In 2021, he published a monograph on the life and work of Ernesto de Martino.[8][9] The research project is based on 18 months of archival work in Rome, which was financed by a grant from the Swiss National Science Foundation.[9] Geisshuesler also wrote a book on Tibetan sky-gazing meditation in the Dzogchen tradition, which is based on his doctoral dissertation and further expanded during his postdoctoral research at the Hebrew University of Jerusalem.[7][10] The fieldwork in Nepal was funded by a Fulbright–Hays Dissertation Research Abroad Fellowship.[11] His postdoctoral position in Israel was funded by fellowships from the Khyentse Foundation (2019-21),[12] the Lady Davis Foundation (2020-21),[13] the Azrieli Foundation (2021-23),[14][15] and the Mandel Scholion Research Center (2021-24).[16]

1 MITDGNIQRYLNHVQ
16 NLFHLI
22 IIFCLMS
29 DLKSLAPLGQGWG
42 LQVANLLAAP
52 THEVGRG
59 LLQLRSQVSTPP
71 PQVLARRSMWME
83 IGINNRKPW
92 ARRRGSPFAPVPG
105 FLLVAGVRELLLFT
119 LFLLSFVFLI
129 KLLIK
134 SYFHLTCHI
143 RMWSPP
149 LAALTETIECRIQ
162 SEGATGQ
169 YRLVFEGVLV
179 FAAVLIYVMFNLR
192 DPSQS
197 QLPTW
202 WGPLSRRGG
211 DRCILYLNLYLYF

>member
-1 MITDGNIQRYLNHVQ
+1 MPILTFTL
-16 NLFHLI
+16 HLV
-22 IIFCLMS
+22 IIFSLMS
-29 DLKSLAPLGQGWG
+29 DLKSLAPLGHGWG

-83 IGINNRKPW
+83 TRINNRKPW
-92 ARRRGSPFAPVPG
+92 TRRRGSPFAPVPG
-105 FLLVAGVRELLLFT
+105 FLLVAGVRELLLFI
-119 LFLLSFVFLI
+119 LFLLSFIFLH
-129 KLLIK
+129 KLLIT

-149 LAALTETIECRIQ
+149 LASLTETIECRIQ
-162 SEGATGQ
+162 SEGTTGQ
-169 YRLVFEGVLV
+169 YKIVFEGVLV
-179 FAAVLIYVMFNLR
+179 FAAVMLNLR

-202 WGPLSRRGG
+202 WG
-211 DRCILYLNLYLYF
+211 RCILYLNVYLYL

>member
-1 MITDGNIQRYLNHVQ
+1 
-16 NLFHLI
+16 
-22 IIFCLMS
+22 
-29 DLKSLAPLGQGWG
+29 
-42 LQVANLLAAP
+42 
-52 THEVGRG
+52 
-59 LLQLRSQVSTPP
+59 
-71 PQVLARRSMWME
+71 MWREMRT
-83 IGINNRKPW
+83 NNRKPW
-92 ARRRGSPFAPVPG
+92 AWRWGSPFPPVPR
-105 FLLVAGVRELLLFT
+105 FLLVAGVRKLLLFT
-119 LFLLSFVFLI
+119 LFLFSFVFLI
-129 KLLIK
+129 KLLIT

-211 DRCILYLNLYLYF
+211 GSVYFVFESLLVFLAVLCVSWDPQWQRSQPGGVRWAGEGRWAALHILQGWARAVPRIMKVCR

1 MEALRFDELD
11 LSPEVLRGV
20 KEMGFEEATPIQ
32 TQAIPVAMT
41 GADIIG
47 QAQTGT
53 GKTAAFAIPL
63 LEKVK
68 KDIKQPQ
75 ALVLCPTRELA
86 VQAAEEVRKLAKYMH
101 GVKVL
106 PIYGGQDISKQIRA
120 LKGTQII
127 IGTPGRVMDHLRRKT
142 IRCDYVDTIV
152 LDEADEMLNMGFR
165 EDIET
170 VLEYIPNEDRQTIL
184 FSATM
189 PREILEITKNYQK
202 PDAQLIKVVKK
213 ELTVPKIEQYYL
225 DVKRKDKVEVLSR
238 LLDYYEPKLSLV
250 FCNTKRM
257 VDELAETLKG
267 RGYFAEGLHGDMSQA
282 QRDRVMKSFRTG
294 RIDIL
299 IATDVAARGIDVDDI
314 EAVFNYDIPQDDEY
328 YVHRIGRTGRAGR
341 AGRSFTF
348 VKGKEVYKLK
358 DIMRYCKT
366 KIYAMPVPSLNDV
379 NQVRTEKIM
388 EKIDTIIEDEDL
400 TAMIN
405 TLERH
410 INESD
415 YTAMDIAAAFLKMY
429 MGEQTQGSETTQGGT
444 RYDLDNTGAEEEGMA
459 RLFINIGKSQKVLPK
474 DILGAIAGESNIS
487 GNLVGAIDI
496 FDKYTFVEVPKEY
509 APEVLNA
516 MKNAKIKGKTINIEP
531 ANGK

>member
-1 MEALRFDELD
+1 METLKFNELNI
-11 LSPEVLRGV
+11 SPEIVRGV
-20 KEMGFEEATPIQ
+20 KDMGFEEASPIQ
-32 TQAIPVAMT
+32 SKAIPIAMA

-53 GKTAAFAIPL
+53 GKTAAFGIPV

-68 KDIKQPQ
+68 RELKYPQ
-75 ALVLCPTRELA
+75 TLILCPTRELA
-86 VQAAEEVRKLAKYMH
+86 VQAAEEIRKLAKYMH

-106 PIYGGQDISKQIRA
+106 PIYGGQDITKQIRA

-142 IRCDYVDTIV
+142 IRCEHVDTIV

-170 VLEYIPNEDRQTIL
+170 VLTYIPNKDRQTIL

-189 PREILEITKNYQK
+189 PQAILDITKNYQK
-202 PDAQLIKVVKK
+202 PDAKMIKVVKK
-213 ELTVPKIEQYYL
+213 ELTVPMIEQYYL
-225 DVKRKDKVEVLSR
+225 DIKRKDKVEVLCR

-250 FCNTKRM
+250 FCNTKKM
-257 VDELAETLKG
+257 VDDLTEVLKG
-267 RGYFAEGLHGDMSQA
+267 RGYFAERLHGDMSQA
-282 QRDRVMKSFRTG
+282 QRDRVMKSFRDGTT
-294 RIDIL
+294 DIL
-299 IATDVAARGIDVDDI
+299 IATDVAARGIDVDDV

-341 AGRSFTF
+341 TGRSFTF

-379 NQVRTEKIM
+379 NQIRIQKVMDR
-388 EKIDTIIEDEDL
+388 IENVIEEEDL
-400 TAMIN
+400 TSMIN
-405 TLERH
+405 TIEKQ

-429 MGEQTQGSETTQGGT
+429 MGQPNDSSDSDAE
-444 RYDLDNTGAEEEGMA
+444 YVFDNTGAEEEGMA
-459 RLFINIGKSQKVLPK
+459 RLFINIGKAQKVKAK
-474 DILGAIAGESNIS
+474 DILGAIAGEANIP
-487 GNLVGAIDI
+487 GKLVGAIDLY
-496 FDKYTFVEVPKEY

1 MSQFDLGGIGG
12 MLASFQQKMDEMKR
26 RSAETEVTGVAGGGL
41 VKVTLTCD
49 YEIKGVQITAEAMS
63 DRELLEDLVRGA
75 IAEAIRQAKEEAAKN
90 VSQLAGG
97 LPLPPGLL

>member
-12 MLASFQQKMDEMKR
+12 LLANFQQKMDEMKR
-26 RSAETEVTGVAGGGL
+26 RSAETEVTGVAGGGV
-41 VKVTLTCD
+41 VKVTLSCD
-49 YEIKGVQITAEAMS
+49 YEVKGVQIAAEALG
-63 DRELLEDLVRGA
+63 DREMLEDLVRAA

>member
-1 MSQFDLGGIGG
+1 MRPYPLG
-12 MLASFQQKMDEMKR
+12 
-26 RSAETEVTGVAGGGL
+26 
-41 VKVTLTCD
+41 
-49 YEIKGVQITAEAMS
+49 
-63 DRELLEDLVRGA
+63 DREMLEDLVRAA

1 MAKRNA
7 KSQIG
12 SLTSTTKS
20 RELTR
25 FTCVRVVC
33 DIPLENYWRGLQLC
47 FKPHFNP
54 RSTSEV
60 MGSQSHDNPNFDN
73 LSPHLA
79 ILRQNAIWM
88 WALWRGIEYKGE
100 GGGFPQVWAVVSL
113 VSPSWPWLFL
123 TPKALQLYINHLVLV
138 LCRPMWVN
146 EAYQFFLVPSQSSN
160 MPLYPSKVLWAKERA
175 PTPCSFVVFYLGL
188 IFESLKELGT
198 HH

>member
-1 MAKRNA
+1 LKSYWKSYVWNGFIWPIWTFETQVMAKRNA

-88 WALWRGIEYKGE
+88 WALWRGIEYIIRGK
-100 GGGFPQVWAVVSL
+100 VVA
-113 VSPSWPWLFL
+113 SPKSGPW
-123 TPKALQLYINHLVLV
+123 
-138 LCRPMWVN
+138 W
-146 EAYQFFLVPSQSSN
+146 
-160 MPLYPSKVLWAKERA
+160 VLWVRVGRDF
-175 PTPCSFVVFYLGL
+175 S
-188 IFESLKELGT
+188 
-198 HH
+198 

Throughout his career, has also taught courses at several universities, including the University of Virginia,[17][18] the Hebrew University of Jerusalem, the University of Bern,[19] the University of Fribourg in 2021,[20] the University of Basel in 2022,[21] and the Sapienza University of Rome in 2023.[22]

Bilingual in German and Italian, he has mastered English, French, Spanish, Hebrew, Tibetan, Nepali, Hindi, Urdu, and Persian. He also reads Sanskrit, Tibetan, Pali, Biblical Hebrew, and Russian.[12][23]

In 2023, he was appointed as KF-Macready Senior Lecturer in Tibetan Buddhism at the University of Sydney.[24][12]